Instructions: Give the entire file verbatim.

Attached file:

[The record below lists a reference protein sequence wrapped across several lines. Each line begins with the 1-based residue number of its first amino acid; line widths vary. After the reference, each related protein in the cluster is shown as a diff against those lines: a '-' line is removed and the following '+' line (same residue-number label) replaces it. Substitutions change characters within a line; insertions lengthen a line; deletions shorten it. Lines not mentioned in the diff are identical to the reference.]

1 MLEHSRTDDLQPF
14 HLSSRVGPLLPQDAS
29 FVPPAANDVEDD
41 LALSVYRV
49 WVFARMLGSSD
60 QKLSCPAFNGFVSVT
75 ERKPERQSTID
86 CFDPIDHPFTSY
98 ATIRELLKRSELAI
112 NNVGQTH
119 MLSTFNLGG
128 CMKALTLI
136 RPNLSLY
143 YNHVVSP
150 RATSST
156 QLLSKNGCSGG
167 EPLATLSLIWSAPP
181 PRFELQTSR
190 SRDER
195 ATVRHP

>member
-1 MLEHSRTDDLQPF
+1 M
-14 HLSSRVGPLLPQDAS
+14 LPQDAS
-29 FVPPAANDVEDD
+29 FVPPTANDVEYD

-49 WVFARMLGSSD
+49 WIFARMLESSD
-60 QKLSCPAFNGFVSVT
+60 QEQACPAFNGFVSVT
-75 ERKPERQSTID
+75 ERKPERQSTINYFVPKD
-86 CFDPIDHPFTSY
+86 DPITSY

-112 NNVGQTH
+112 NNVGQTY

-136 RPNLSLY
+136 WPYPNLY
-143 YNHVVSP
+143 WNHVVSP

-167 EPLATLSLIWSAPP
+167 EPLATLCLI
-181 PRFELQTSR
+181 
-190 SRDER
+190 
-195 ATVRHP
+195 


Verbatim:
[The record below lists a reference protein sequence wrapped across several lines. Each line begins with the 1-based residue number of its first amino acid; line widths vary. After the reference, each related protein in the cluster is shown as a diff against those lines: a '-' line is removed and the following '+' line (same residue-number label) replaces it. Substitutions change characters within a line; insertions lengthen a line; deletions shorten it. Lines not mentioned in the diff are identical to the reference.]

1 MLEHSRTDDLQPF
14 HLSSRVGPLLPQDAS
29 FVPPAANDVEDD
41 LALSVYRV
49 WVFARMLGSSD
60 QKLSCPAFNGFVSVT
75 ERKPERQSTID
86 CFDPIDHPFTSY
98 ATIRELLKRSELAI
112 NNVGQTH
119 MLSTFNLGG
128 CMKALTLI
136 RPNLSLY
143 YNHVVSP
150 RATSST
156 QLLSKNGCSGG
167 EPLATLSLIWSAPP
181 PRFELQTSR
190 SRDER
195 ATVRHP

>member
-1 MLEHSRTDDLQPF
+1 M
-14 HLSSRVGPLLPQDAS
+14 LPQDAS
-29 FVPPAANDVEDD
+29 FVPPTANDVEYD

-49 WVFARMLGSSD
+49 WIFARMLESSD
-60 QKLSCPAFNGFVSVT
+60 QEQACPAFNGFVSVT
-75 ERKPERQSTID
+75 ERKPERQSTINYFVPKD
-86 CFDPIDHPFTSY
+86 DPITSY

-112 NNVGQTH
+112 NNVGQTY

-136 RPNLSLY
+136 WPYPNLY
-143 YNHVVSP
+143 WNHVVSP

-167 EPLATLSLIWSAPP
+167 EPLATLCLI
-181 PRFELQTSR
+181 
-190 SRDER
+190 
-195 ATVRHP
+195 